Friday, January 19, 2018

Top TV Moments: Paul Lynde

Actors are expected to lose themselves in the roles they play, modifying their mannerisms and vocal delivery to match each character. But in the classic TV era some actors had the luxury of maintaining their own familiar and finely developed personas from role to role and show to show.

Paul Lynde certainly belongs in that category. He played parents and teachers, doctors and military men, and all of them looked and sounded and acted like Paul Lynde. And that was fine, because his infectious laugh and sardonic smirk could make straight lines funny and punch lines funnier. 

While he is certainly known and appreciated among fans of TV classics, I still believe he is underappreciated. Perhaps that is a result of the lack of variety in his work, or because he left us so long ago and far too soon. But he was indisputably a one-of-a-kind talent, as the following moments illustrate.

Stanley (1956)
This series only lasted seven episodes according to IMDB, but I’d love to see one of them one day. Buddy Hackett stars as the well-connected proprietor of a newsstand inside a fancy New York hotel, Carol Burnett played his girlfriend, and Paul Lynde, as the hotel’s owner Horace Fenton, was heard but never seen via announcements over the lobby’s public address system. With that cast how bad could it be?

The Munsters (1964)
I’ve never been a big fan of this series, but Lynde’s three first-season appearances as the family physician, nearsighted Dr. Dudley, always added a spark to the proceedings.  

Bewitched (1965)
Samantha’s practical joke-loving Uncle Arthur is certainly Paul Lynde’s most famous classic TV character. In my “Funniest Sitcom Episodes of the 1960s” piece I singled out Arthur’s first appearance, in 1965’s “The Joker Is a Card,” as one of the decade’s most hilarious achievements. But as true Bewitched fans already know, Lynde also made one previous appearance on the series as Samantha’s frazzled driving instructor in “Driving Is the Only Way To Fly.”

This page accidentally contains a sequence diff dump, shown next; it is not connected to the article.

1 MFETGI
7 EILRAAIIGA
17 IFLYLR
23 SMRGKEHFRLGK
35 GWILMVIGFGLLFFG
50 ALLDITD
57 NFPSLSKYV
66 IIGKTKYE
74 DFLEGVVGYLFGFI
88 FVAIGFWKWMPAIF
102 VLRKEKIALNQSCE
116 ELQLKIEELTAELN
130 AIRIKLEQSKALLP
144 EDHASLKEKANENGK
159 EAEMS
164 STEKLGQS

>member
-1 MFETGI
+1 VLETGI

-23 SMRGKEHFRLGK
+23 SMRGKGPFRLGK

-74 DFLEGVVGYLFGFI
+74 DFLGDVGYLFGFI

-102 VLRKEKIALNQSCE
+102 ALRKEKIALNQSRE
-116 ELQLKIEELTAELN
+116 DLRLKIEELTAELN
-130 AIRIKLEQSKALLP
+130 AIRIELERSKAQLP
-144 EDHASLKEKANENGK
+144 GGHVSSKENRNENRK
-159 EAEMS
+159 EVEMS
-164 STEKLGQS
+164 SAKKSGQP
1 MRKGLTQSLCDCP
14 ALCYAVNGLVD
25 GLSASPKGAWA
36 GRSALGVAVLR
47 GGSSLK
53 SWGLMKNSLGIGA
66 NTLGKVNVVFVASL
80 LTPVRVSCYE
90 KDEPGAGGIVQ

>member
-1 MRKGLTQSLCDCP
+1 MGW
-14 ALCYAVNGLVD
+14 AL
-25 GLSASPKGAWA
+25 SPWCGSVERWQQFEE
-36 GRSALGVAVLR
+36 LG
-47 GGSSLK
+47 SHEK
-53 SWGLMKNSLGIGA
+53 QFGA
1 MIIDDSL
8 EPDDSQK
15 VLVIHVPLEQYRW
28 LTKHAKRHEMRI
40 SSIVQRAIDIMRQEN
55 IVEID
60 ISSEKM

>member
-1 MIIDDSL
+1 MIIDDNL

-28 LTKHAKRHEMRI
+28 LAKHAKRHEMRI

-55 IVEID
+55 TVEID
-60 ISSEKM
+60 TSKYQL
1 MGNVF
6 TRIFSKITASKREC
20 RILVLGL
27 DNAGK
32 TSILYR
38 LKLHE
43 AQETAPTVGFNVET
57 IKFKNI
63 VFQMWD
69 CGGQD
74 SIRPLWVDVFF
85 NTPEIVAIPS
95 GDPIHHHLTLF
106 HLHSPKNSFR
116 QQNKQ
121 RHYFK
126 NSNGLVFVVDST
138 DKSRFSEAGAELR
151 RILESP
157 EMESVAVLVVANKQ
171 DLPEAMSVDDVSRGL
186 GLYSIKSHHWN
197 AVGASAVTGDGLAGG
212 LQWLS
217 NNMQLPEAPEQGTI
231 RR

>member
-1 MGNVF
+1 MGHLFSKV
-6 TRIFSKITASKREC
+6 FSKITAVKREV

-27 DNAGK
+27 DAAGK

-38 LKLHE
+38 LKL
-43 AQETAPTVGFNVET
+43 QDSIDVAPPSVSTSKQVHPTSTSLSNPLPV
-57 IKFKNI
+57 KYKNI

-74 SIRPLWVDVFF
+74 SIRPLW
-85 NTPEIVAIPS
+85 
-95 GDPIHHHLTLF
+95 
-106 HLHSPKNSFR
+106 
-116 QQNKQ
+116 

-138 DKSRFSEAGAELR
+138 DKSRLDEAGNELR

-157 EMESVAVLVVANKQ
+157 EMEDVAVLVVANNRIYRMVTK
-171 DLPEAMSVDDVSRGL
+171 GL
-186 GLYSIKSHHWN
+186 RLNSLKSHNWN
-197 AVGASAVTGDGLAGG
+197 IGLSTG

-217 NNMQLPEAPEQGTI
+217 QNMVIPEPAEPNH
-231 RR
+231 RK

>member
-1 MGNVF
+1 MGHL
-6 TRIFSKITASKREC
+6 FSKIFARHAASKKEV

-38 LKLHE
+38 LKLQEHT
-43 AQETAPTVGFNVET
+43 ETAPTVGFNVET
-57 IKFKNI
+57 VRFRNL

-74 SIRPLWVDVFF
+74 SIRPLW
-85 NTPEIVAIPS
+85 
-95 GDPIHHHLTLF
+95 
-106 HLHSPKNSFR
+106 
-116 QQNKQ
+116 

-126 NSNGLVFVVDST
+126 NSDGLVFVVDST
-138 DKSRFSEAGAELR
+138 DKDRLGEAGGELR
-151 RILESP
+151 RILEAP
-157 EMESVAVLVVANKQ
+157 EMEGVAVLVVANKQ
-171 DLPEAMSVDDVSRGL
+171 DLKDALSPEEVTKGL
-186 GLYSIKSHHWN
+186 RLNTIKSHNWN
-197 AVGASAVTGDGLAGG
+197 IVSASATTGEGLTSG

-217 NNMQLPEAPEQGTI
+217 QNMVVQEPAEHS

Gidget (1966)
How does Gidget wind up in Pasadena in her pajamas? It’s a bizarre tale, but part of the trouble is Paul Lynde, playing a father of one of Gidget’s friends who carries a grudge against the San Fernando Valley. 

Lynde’s vituperous take on a harried parent in “Take a Lesson” is reminiscent of his performance in Broadway’s Bye Bye Birdie. I almost expected him to break into a chorus of “Kids.” 

Hollywood Squares (1966)
For 13 years and more than 800 episodes, Paul Lynde appeared in the center square on this iconic game show, unleashing jokes and double-entendres that he probably couldn’t get away with on TV now.
Peter Marshall: Paul, what is a good reason for pounding meat?
Paul Lynde: Loneliness!
Peter: It is the most abused and neglected part of your body, what is it?
Paul: Mine may be abused, but it certainly isn't neglected. 

Sadly, most of these episodes no longer exist, because network geniuses decided that no one would ever want to watch them after they were first broadcast.

I Dream of Jeannie (1966)
Lynde appeared three times in this series in three different roles. My favorite is Harry Huggins in “My Master, The Rich Tycoon.” Upon arrival at Major Nelson’s home he mocks the d├ęcor, prompting Jeannie to blink up all sorts of priceless art treasures. The way he reads the line “A real Renoir? In Cocoa Beach?” could not be surpassed. After taking the tour, he reveals himself as an IRS agent ready to send Tony to jail for unlisted income.